Both the staff and board members of the ABR are frequently asked about the organization’s finances. The ABR is designated by the IRS as a 501(c)(6) nonprofit organization, which means that no part of the earnings may inure to the benefit of any private shareholder or individual (and it may not be organized for profit). As a result, the ABR is required to file an annual tax return, Form 990, to the IRS. The ABR’s Form 990 for the tax year that ended December 31, 2019, is available here. As with most nonprofits, the ABR retains an external auditor that helps prepare the returns; audits the consolidated statement of financial position and the related consolidated statements of activities, functional expenses, and cash flows; and prepares the related notes to the consolidated financial statements.

 

More than half of the ABR’s expenses are related to the nearly 100 employees who perform the various activities that support the organization’s mission. In 2019, travel costs – primarily for volunteer committee meetings – made up approximately 11.5% of the total expenses. These volunteers developed content for exams and Online Longitudinal Assessment. To mitigate these costs, our volunteer subject matter experts routinely participated in video conference meetings to do much of the pre-work in the months and weeks leading up to in-person meetings. Beginning in March 2020, institutional travel restrictions, combined with concerns for the health of our employees and volunteers, resulted in the substitution of video conferences for these in-person meetings, and our 2020 travel costs were substantially reduced. Unfortunately, this cost savings was offset to some degree by nonrefundable fees charged for the exam venues for our oral exams.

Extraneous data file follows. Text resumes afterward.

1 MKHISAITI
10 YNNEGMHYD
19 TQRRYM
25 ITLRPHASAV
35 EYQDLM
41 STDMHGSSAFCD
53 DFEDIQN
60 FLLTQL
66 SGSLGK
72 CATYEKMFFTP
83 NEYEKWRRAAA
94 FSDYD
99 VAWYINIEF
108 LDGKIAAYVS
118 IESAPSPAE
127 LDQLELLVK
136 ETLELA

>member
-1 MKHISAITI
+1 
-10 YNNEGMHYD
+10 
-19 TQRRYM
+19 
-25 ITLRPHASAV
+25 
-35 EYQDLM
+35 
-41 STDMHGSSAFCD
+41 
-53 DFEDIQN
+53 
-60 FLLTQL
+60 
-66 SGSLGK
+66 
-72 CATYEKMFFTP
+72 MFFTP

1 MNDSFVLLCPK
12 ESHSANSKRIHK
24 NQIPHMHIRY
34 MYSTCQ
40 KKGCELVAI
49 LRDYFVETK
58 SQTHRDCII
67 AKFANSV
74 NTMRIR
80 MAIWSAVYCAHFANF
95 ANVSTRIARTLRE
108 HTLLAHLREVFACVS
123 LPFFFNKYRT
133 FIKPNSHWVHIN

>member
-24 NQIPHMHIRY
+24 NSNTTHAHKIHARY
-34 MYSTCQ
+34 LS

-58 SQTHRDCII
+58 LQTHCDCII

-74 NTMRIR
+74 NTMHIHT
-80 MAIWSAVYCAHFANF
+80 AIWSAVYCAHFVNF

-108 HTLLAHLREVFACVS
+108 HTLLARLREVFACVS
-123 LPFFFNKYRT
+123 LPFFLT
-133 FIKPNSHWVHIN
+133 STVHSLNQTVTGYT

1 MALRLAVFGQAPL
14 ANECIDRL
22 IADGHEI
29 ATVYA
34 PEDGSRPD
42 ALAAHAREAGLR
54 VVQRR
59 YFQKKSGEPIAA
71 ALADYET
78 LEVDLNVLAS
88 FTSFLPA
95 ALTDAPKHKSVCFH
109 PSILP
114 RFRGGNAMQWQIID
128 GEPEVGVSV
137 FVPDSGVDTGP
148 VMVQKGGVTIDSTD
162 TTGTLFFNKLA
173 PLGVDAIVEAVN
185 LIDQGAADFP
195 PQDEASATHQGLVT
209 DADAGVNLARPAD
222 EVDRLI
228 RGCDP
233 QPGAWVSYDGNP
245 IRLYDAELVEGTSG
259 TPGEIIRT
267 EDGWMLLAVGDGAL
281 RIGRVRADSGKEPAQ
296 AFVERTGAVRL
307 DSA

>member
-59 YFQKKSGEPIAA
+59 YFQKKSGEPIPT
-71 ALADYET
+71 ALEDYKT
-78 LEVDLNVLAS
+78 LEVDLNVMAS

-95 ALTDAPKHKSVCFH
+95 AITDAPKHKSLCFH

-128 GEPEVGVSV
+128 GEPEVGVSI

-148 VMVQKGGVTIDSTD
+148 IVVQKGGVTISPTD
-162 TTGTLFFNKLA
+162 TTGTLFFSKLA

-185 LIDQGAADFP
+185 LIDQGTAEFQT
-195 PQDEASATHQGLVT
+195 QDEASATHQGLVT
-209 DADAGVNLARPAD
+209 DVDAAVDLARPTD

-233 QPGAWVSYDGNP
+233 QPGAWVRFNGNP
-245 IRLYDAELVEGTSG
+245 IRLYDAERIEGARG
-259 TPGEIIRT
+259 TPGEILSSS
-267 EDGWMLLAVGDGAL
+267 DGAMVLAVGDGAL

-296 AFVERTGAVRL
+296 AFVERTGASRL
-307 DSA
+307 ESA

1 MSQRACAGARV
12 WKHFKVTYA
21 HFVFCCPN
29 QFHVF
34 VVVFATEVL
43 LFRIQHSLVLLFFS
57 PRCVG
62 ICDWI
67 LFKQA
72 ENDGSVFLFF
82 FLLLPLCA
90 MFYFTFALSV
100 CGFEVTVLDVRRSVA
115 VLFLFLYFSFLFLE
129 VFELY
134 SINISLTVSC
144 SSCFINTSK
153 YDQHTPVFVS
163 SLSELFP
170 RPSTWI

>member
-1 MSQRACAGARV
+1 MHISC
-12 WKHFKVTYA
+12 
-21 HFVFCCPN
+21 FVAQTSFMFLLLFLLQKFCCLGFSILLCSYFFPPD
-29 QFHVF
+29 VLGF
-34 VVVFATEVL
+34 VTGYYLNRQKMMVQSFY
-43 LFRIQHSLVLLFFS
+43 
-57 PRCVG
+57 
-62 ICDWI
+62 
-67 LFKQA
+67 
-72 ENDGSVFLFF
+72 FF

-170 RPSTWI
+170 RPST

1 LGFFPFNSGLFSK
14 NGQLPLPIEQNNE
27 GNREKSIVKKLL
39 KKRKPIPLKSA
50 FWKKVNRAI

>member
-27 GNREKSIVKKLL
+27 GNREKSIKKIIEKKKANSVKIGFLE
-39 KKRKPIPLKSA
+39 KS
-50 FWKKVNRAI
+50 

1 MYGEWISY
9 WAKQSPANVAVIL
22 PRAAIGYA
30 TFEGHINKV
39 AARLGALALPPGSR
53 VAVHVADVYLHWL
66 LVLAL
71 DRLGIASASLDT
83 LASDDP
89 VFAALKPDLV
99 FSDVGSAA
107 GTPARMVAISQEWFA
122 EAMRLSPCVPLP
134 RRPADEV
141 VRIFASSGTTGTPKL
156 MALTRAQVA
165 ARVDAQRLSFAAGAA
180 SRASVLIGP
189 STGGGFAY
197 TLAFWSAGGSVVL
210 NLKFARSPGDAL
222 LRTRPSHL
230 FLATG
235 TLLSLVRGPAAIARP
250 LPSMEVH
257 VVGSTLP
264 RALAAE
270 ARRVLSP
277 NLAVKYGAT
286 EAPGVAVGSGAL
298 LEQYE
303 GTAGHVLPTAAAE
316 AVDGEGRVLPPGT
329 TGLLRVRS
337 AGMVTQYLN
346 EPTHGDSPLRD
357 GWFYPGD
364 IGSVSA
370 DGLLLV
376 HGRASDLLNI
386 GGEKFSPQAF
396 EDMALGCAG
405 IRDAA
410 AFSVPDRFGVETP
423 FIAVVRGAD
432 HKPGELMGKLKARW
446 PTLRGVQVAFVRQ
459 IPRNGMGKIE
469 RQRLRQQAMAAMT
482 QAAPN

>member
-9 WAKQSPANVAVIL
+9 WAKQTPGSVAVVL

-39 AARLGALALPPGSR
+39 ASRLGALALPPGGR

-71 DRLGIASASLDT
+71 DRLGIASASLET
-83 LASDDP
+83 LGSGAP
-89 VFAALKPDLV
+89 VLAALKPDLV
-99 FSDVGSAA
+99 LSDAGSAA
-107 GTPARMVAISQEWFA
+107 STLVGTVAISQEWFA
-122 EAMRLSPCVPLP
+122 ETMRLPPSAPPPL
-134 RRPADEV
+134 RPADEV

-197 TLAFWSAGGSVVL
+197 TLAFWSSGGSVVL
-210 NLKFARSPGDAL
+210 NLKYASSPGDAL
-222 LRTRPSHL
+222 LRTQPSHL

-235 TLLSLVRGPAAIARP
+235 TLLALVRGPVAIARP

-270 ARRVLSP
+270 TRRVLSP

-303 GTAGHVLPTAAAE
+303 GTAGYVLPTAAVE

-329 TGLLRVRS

Click HERE to read more.

 

New BOG Member’s Interest in Volunteering Started Before Certification

2020;13(6):3

During the ABR annual meeting in October, Mary S. Newell, MD, moved from the Board of Trustees to the Board of Governors. Dr. Newell is a professor of radiology and imaging sciences at Emory University and a member of its breast imaging division. She has been an ABR volunteer since 2008 and has served as an oral board examiner, member of the Maintenance of Certification breast committee, and chair of the breast certifying and Online Longitudinal Assessment committees. She joined the ABR Board of Trustees in 2015 and was selected as vice-chair for diagnostic radiology in 2018.